Whitehorse City Hall (Yukon News file)

Whitehorse City Hall (Yukon News file)

City news, briefly

A look at issues discussed by Whitehorse city council at its Sept. 21 meeting.

Reports outline city spending in first six months of the year

Whitehorse city council was presented with the reports detailing spending in the first half of the year and projections to the end of the year.

Brittany Dixon, the city’s acting manager of financial services, highlighted the results of each report on the operating and capital budgets at council’s Sept. 21 meeting.

Looking at the operating budget, which totals $88.1 million for the year, Dixon said a surplus is expected.

“The 2021 second quarter variance projection shows that total operating revenues are expected to be under budget by $608,258 and expenses will be under budget by $1.5 million,” she said. “Therefore, projections to Dec. 31, 2021 as compared to the revised budget indicate an operating surplus of $952,657.”

Under budget expenses are attributed largely to staff vacancies, while the reduced revenues are being attributed to a reduction in recreation, parking and transit revenue.

Dixon noted the budget had been drafted with consideration given to the impact of COVID-19.

“These adjustments include reduced revenue expectations at the Canada Games Centre for the first three months of the year and increased transit cleaning costs for the year,” she stated in her report. “However, additional losses to the city in the form of unrealized revenues are expected to be incurred.”

Speaking to the city’s $83.7 million capital spending plan, Dixon said there are some projects that have been delayed due to staff vacancies, material shortages, and contractor availability.

“However, many projects are proceeding as planned with some projects expected to come forward through the re-budget process or resubmitted as part of the 2022 budgeting process,” she said.

Hidden Valley property owner applies for urban electrification program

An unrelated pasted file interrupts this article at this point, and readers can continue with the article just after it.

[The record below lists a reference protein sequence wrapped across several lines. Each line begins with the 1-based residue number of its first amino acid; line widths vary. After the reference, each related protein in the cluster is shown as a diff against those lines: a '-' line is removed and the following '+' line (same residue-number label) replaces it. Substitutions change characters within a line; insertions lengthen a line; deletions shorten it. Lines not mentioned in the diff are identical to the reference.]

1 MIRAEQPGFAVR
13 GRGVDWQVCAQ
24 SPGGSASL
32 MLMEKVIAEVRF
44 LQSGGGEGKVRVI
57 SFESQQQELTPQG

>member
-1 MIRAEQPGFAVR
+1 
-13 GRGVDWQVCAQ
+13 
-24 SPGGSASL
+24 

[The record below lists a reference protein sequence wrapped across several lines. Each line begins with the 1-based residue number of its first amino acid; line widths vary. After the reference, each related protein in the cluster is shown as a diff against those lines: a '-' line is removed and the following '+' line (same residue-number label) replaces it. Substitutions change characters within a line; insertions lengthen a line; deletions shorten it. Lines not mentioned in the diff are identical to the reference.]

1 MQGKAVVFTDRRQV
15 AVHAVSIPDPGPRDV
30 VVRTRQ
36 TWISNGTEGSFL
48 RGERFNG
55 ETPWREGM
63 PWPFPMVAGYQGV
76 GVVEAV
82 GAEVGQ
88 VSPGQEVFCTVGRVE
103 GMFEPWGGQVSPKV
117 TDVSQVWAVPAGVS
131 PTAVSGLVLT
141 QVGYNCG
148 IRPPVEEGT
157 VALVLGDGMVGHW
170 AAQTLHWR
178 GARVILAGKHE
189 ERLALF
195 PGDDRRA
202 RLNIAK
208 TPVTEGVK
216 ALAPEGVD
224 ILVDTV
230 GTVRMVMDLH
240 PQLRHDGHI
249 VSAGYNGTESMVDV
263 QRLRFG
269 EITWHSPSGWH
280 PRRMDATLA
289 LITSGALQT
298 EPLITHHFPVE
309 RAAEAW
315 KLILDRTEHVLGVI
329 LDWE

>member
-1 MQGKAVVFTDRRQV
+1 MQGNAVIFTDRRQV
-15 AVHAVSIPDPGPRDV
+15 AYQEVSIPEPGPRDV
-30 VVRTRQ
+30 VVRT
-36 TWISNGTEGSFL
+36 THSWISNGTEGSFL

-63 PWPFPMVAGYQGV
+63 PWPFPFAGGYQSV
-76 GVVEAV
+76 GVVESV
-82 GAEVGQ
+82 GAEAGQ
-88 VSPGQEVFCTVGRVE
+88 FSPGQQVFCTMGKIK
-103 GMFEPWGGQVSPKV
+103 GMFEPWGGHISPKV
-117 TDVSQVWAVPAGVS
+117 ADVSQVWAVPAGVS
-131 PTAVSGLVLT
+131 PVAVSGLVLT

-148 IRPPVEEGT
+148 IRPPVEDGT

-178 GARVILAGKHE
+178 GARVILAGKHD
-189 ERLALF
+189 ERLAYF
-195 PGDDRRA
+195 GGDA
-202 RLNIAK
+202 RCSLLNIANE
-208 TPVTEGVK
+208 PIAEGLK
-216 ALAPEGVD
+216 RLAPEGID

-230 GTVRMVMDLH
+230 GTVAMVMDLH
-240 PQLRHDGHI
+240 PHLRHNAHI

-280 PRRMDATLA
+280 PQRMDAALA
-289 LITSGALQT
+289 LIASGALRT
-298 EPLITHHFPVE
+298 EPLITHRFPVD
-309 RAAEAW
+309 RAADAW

The City of Whitehorse could be assisting a Hidden Valley property owner with the cost getting the property on the grid.

At Whitehorse city council’s Sept. 21 meeting, members were presented with a recommendation to move forward with a bylaw for a local improvement charge under the urban electrification program at 7 Cranberry Place.

Under the program, which has been in place since 1998, the city assists with the cost of getting electricity to the property by financing the work, with the property owner paying back the cost through a local improvement charge added to property taxes.

Council will vote Sept. 27 whether to move forward with the bylaw for the LIC.

Roadwork in Mary Lake discussed

While resurfacing work to Mary Lake roads is largely complete, city officials acknowledge there are some deficiencies that will be addressed.

At Whitehorse city council’s Sept. 21 meeting, Coun. Laura Cabott noted a number of emails, comments and concerns have come to council from residents of the area disappointed with the BST work done by a contractor.

Mike Gau, the city’s director of development services, explained the surfacing is such that it requires vehicles to be driven on it to smooth out the surface. While there is loose gravel not bounded to the surface, Gau said as the road is driven on more over time it will smooth out.

He also noted the deficiencies in a number of potholes that have formed due to rain, citing plans in the works to fix them as soon as possible, depending on weather.

Parts ordered for Crestview water services

Parts have been ordered to fix water services in Crestview.

A water pressure issue in the neighbourhood has seen fire hydrants there out of commission for months (with mutual aid agreements in place that could get more water to the neighbourhood if necessary).

At Whitehorse city council’s Sept. 21 meeting, Coun. Dan Boyd asked for an update on the situation with staff noting equipment has been ordered to fix the problem with a pump that was causing low pressure.

Staff is waiting for the part to be shipped across the border and anticipate knowing a better expected arrival date within the next two to three weeks.

Contact Stephanie Waddell at stephanie.waddell@yukon-news.com

Whitehorse city council